Diseases of the teeth and gums are common in cats. It is thought that as many as 85 percent of cats aged three years and older have some degree of dental disease. Dental disease in cats can cause severe pain and discomfort and untreated it can lead to bone infection, tooth loss, and oral bacteria entering the bloodstream through diseased oral tissues, affecting other organs as well.
What is Gingivitis?
Gingivitis refers to inflammation of the gingiva which is the gum surrounding the tooth. Gingivitis can be mild to severe. Mild gingivitis is very common in cats of all ages and is considered the earliest stage of periodontal disease. With moderate gingivitis, as time advances, plaque will accumulate on the teeth and the gingiva will become more inflamed and gum recession may begin at this stage. If left untreated, the gingivitis will worsen and become severe. In severe cases, cats can have difficulty eating, be very painful, and a dental cleaning under anesthesia will be needed.
Signs of Gingivitis in Cats
- Red and/or swollen gums
- Bad breath
- Difficulty and/or not eating
- Weight loss
- Changes in behavior, more isolated and/or irritable due to pain
Causes of Gingivitis in Cats
The most common cause of gingivitis in cats is a build-up of plaque and bacteria. Other predisposing factors include:
- Infectious diseases such as feline leukemia virus, feline immunodeficiency virus, and feline calcivirus
- Lack of dental care
- Genetics: some cats are probably genetically more predisposed to developing dental disease than others.
- Teeth that are positioned abnormally in the mouth (malaligned) are more likely to accumulate plaque and tartar than those which are correctly positioned.
Reasons for malalignment can include:
- Very short nosed breeds, or variants in breeds (eg, Persians, Chinchillas, British and Exotic Shorthairs) commonly have abnormally positioned teeth, sometimes severely so. Their jawbones are often too small to accommodate the teeth, resulting in overcrowding and misalignment of teeth.
- Deciduous tooth retention: In some cats, deciduous teeth ('baby teeth' or 'milk teeth') can be retained after the permanent teeth have erupted (grown through)
- Trauma or congenital abnormalities (i.e over or under bites, healed, fractured jaw)
Treatment of Gingivitis
Treatment of gingivitis centers on removing accumulated plaque and dental calculus and treating or extracting destabilized and/or infected teeth to prevent further disease progression.
Regular dental care and medical management are typically the first line of treatment. A routine dental cleaning and dental x-rays should be performed under anesthesia to address any inflammatory dental disease, remove plaque and tarter, and clean the tissues beneath the gum line.
Ideally, cats’ teeth should be brushed regularly after the dental cleaning. However, cats with stomatitis have mouths that are commonly too painful to tolerate brushing. Cats with stomatitis often have to have their teeth removed by the veterinarian in order to have a comfortable mouth. Oral rinses or gels may be of benefit as recommended by your vet.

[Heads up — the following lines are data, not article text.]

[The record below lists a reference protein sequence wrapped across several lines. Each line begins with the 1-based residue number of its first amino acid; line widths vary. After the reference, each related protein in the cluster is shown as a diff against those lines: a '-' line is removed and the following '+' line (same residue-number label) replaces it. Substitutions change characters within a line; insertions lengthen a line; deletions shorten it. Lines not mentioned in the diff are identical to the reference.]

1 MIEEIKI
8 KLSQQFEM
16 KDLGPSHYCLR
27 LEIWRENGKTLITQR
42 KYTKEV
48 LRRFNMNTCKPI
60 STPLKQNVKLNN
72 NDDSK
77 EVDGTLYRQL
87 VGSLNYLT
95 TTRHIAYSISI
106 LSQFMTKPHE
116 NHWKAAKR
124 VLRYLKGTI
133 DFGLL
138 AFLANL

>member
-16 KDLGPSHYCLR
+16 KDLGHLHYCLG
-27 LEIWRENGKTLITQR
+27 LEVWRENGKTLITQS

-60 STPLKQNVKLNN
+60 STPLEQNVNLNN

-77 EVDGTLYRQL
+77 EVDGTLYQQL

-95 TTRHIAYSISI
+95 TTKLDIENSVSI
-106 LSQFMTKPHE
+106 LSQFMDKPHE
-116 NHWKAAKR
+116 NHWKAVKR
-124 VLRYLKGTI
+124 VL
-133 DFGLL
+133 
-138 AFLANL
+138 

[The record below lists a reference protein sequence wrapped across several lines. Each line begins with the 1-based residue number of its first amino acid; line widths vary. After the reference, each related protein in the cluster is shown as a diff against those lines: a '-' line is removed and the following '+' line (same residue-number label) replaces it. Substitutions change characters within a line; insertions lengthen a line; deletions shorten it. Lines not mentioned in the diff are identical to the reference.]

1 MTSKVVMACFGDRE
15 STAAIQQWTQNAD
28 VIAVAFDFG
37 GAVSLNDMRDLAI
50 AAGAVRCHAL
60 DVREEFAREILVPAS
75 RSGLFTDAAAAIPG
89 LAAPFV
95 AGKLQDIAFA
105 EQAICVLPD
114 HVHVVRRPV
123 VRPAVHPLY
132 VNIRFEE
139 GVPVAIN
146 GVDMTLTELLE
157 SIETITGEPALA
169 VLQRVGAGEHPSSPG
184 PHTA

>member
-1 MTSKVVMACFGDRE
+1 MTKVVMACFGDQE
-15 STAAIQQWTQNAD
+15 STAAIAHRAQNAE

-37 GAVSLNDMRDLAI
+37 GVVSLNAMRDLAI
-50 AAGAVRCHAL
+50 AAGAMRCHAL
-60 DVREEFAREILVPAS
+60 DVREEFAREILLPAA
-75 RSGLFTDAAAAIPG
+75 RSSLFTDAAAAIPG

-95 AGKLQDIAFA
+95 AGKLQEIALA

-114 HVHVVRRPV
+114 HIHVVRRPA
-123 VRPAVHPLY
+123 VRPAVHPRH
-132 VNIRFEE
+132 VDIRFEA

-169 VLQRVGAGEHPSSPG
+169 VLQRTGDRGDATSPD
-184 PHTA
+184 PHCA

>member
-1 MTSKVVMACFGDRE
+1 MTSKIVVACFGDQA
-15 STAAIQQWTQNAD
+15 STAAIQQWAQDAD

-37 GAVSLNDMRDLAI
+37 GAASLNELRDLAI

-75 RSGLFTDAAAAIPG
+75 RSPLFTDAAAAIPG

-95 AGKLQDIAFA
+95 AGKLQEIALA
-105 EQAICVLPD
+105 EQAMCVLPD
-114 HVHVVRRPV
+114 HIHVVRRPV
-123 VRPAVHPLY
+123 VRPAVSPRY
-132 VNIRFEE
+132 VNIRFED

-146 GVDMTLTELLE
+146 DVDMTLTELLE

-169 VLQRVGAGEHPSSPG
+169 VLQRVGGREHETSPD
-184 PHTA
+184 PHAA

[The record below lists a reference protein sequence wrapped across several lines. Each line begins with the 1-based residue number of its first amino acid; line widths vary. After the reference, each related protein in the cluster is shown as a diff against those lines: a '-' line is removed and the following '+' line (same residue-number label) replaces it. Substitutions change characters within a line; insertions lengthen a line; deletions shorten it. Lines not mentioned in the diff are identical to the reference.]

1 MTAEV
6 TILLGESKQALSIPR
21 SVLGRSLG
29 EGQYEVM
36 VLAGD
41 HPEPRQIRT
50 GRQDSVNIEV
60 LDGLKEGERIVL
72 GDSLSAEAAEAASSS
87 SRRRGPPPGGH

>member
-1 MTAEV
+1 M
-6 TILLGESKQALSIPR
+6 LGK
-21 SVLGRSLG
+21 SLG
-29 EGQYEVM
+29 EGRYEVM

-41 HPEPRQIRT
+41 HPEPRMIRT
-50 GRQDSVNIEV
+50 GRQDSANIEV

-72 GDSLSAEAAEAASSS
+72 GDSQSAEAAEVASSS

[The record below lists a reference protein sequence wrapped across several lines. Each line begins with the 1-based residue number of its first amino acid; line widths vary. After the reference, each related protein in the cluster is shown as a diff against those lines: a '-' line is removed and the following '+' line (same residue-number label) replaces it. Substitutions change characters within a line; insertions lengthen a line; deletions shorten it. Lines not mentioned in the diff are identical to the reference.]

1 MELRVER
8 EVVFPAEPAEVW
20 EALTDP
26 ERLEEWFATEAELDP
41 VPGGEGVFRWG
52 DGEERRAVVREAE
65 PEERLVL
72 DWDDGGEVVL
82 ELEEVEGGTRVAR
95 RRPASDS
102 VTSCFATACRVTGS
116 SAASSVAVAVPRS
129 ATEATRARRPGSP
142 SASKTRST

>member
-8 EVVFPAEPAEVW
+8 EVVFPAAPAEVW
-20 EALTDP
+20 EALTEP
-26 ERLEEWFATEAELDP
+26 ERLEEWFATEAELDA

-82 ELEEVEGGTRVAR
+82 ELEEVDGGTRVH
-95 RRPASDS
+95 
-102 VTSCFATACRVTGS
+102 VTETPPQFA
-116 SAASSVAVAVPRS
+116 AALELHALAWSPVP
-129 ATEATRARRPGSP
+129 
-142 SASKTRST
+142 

How to Prevent Gingivitis
The most effective ways to prevent gingivitis is to establish a daily dental care routine, feed an appropriate diet and schedule annual veterinary visits and dental cleanings as recommended.
It’s important to introduce the concept of brushing to cats slowly and always to use toothbrushes and toothpastes specifically designed for them. Cat toothpastes, for example, have been formulated to be palatable to them. They don’t foam, don’t need to be rinsed away and don’t contain fluoride which is toxic to cats.
How to get your cat comfortable with teeth brushing
- Get the cat familiar with toothbrush and toothpaste: Find a flavor of cat toothpaste your cat enjoys. Leave both the toothpaste and toothbrush out on the counter and place treats around them to help the cats create a positive association with them. You should also have them lick the toothpaste off your finger or leave a dab on the counter near the toothbrush
- Get your cat familiar with you touching their mouth: Choose a delicious lickable treat your cat likes (like tuna or whipped cream) then begin to place a small amount of the lickable treat on one of your cats canines to start and reward with a treat immediately after. Continue to the next step of lifting his or her lips, and slowly and gently rub your cat’s teeth and gums with your finger and reward with a treat immediately after. You can then gradually switch to toothpaste and reward after.
- Get your cat comfortable with the toothbrush: Put some toothpaste onto the brush and have the cat lick it off, reward with a treat. When your cat is comfortable with you touching his or her mouth and is familiar with the toothbrush and toothpaste, gradually switch to putting the toothpaste on your finger, and then to putting the toothpaste on the toothbrush. Let your cat lick the paste off the brush at first to get used to having the brush in his or her mouth
- Brushing: Now that your cat is comfortable with the toothbrush, toothpaste, and you touching their mouth, we can start to work on brushing the teeth. When brushing your cats’ teeth, you only need to brush the outside of their teeth. Gently brush your cats’ teeth along the gum line for 15 to 30 seconds for each side. Give a treat after.
Remember to go at a pace your cat is comfortable with, be patient, and keep it positive!